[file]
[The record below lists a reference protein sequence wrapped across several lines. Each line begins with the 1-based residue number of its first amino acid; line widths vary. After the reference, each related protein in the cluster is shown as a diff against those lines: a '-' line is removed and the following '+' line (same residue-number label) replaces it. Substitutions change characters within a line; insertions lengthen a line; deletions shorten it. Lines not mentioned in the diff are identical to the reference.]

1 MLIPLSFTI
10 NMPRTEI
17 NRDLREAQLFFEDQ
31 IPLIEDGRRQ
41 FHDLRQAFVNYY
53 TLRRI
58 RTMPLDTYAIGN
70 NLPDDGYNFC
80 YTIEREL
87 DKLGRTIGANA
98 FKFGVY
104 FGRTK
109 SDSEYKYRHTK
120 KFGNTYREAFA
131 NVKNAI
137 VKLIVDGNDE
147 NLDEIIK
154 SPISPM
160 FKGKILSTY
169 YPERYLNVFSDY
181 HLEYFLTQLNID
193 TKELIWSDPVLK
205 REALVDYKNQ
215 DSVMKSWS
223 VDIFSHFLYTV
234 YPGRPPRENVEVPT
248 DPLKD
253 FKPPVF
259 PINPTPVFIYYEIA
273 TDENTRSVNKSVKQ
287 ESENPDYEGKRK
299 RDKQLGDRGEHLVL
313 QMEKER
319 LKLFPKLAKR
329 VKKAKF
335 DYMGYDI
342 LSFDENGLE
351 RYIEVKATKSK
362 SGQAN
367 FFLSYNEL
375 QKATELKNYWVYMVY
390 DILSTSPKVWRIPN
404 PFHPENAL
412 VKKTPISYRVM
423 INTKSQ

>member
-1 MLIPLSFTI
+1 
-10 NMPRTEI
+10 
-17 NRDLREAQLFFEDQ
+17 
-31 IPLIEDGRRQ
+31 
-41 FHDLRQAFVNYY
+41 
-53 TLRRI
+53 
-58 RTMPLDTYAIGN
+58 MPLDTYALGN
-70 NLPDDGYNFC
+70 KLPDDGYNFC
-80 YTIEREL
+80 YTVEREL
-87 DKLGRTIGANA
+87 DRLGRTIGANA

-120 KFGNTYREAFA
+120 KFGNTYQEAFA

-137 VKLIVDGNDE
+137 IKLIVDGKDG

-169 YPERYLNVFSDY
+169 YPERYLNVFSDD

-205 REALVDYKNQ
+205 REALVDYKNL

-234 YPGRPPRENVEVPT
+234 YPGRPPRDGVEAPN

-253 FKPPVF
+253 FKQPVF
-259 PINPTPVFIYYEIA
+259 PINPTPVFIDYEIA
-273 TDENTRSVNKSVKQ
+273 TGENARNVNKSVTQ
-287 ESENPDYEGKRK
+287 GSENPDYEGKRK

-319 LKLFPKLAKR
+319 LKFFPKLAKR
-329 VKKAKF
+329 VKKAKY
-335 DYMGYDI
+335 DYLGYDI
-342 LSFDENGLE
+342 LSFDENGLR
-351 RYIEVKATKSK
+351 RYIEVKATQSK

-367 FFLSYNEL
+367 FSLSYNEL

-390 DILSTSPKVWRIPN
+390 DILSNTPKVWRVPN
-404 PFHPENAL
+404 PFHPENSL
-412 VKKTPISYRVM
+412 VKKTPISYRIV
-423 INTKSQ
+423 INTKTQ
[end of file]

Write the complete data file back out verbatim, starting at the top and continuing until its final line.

[The record below lists a reference protein sequence wrapped across several lines. Each line begins with the 1-based residue number of its first amino acid; line widths vary. After the reference, each related protein in the cluster is shown as a diff against those lines: a '-' line is removed and the following '+' line (same residue-number label) replaces it. Substitutions change characters within a line; insertions lengthen a line; deletions shorten it. Lines not mentioned in the diff are identical to the reference.]

1 MLIPLSFTI
10 NMPRTEI
17 NRDLREAQLFFEDQ
31 IPLIEDGRRQ
41 FHDLRQAFVNYY
53 TLRRI
58 RTMPLDTYAIGN
70 NLPDDGYNFC
80 YTIEREL
87 DKLGRTIGANA
98 FKFGVY
104 FGRTK
109 SDSEYKYRHTK
120 KFGNTYREAFA
131 NVKNAI
137 VKLIVDGNDE
147 NLDEIIK
154 SPISPM
160 FKGKILSTY
169 YPERYLNVFSDY
181 HLEYFLTQLNID
193 TKELIWSDPVLK
205 REALVDYKNQ
215 DSVMKSWS
223 VDIFSHFLYTV
234 YPGRPPRENVEVPT
248 DPLKD
253 FKPPVF
259 PINPTPVFIYYEIA
273 TDENTRSVNKSVKQ
287 ESENPDYEGKRK
299 RDKQLGDRGEHLVL
313 QMEKER
319 LKLFPKLAKR
329 VKKAKF
335 DYMGYDI
342 LSFDENGLE
351 RYIEVKATKSK
362 SGQAN
367 FFLSYNEL
375 QKATELKNYWVYMVY
390 DILSTSPKVWRIPN
404 PFHPENAL
412 VKKTPISYRVM
423 INTKSQ

>member
-1 MLIPLSFTI
+1 
-10 NMPRTEI
+10 
-17 NRDLREAQLFFEDQ
+17 
-31 IPLIEDGRRQ
+31 
-41 FHDLRQAFVNYY
+41 
-53 TLRRI
+53 
-58 RTMPLDTYAIGN
+58 MPLDTYALGN
-70 NLPDDGYNFC
+70 KLPDDGYNFC
-80 YTIEREL
+80 YTVEREL
-87 DKLGRTIGANA
+87 DRLGRTIGANA

-120 KFGNTYREAFA
+120 KFGNTYQEAFA

-137 VKLIVDGNDE
+137 IKLIVDGKDG

-169 YPERYLNVFSDY
+169 YPERYLNVFSDD

-205 REALVDYKNQ
+205 REALVDYKNL

-234 YPGRPPRENVEVPT
+234 YPGRPPRDGVEAPN

-253 FKPPVF
+253 FKQPVF
-259 PINPTPVFIYYEIA
+259 PINPTPVFIDYEIA
-273 TDENTRSVNKSVKQ
+273 TGENARNVNKSVTQ
-287 ESENPDYEGKRK
+287 GSENPDYEGKRK

-319 LKLFPKLAKR
+319 LKFFPKLAKR
-329 VKKAKF
+329 VKKAKY
-335 DYMGYDI
+335 DYLGYDI
-342 LSFDENGLE
+342 LSFDENGLR
-351 RYIEVKATKSK
+351 RYIEVKATQSK

-367 FFLSYNEL
+367 FSLSYNEL

-390 DILSTSPKVWRIPN
+390 DILSNTPKVWRVPN
-404 PFHPENAL
+404 PFHPENSL
-412 VKKTPISYRVM
+412 VKKTPISYRIV
-423 INTKSQ
+423 INTKTQ